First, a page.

Bonjour on the right path

Of all the challenges young people face on the way to adulthood, finding their own paths through family entanglements could be the toughest test of all.

Daniel Stilwell as Serge

Daniel Stilwell as Serge

Of all the challenges young people face on the way to adulthood, finding their own paths through family entanglements could be the toughest test of all.

It certainly proves to be a trial by fire for Serge, the beleaguered protagonist in Michel Tremblay’s critically lauded play, Bonjour, La, Bonjour. An English language version of the drama, translated by Bill Glassco, opened Thursday night at Studio A in the Red Deer College Arts Centre.

Serge is convincingly played by RDC Theatre Studies student Dan Stilwell as a man overwhelmed by family obligations, expectations, and guilt — which is laid on as thick as flea-bitten mattresses by his two complaining aunts and three needy older sisters.

Stilwell and his fellow RDC cast members exist in a world very much apart from the Quebec of 35 years ago, both linguistically and culturally. But under the direction of Thomas Usher, they did a great job of bringing to life Tremblay’s colourfully disfunctional French-Canadian family from a poor part of Montreal.

Designer Mike Patton helped by creating an abstract set that’s a masterpiece of squalor. It involves broken bottles scattered at curb-side and old furniture hanging from ropes at unsettling angles over the audience. The jarring surroundings bring to mind Gabrielle Roy’s classic French-Canadian Depression-era novel The Tin Flute, which depicts the poor moving each month into smaller, more wretched surroundings.

The poor in Bonjour, La, Bonjour tend to have jobs or pensions and a better sense of humour.

But the only family member who can’t complain about being economically deprived is Serge’s oldest sister Lucienne, who succeeded in marrying an Anglais doctor.

Despite her mansion and three children, Lucienne, played by Chantel Vaage, is unhappy with life in general. Her fortunate circumstances haven’t given her a satisfactory marriage, and have isolated her from the rest of the clan, who disparagingly refer to Lucienne as “The Lady of Westmount.”

Serge’s other two older sisters, Denise and Monique, portrayed by Kelsey White and Kayla Whitingham, are similarly disappointed in their own marriages, and attempt to drown their sorrows in food and prescription pills.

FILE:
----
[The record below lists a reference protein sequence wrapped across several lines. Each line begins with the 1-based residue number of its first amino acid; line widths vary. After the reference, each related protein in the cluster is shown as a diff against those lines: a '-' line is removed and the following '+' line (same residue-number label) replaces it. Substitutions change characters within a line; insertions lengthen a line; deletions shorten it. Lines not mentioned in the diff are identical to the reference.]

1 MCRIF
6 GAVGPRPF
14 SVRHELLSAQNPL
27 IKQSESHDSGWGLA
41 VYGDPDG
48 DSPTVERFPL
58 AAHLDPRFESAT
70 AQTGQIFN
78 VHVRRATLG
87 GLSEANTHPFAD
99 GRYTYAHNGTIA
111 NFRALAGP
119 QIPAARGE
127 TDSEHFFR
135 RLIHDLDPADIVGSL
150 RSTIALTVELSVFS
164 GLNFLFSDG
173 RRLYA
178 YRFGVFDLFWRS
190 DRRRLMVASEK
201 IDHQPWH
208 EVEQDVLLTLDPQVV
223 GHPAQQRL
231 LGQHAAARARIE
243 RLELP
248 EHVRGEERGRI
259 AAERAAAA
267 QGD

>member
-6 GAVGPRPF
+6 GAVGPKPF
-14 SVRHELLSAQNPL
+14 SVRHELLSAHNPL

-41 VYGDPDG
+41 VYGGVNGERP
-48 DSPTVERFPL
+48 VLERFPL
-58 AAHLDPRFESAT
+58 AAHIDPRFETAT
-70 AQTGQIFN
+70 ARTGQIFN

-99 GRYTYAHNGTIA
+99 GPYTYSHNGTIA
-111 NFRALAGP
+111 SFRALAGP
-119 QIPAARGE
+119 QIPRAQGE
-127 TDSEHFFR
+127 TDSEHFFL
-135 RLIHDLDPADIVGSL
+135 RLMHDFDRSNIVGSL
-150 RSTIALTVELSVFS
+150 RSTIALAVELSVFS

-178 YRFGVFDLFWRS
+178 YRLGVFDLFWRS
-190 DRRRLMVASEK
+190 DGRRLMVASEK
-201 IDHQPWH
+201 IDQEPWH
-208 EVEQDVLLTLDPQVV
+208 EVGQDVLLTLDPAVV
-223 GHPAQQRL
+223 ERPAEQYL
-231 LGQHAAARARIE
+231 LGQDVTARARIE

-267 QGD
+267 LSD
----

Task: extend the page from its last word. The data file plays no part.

Like Lucienne, they want Serge’s constant attention and sympathy. They aren’t above harassing their brother with reminiscences about how they helped raise him after their mother died, in the hope his sense of obligation will kick in to their advantage.

Lucienne goes one better — she knows Serge’s deeply-held secret involving his fourth and youngest sister, Nicole (who is vulnerably portrayed by Ashley Turner) — and isn’t afraid of using it to get her brother to do her bidding.

Serge clearly has a decision to make — well, several decisions.

Among them is what to do about his father, Armand, who’s slowly being driven mad by the nattering interference of his two aging, live-in sisters. The hard-of-hearing, chain-smoking dad is played by Ben Terlesky as a retired man who deserves some peace. He needs to get away from the aunts from hell, Gilberte and Charlotte, played by Kirstie Gallant and Caitlin Meachin.

Without exception, everyone in this uniformly fine cast delivers a realistic performance that doesn’t veer into caricature or slip into overwrought emotion.

The conflicted family members in this adult-themed drama could have easily lapsed into screaming at each other, so it’s to the young actors’ (and Usher’s) credit that feelings of anger, frustration, and desperation were delivered in more varied and interesting ways.

While Tremblay’s juxtaposition of dialogue, spoken by various characters, occasionally made it hard to concentrate on important conversations, stagnant staging was my main quibble. Too many prolonged speeches were delivered by actors standing on one spot. This might have been because of too-small stage platforms.

In any case, Tremblay’s smart writing and the interesting characterizations kept the audience’s attention.

In the end, Bonjour, La, Bonjour isn’t so much an anti-family play as it is about knowing what you want and claiming your own happiness — regardless of other people’s expectations.

The play runs Oct 9, 10, and 14-17.

lmichelin@bprda.wpengine.com

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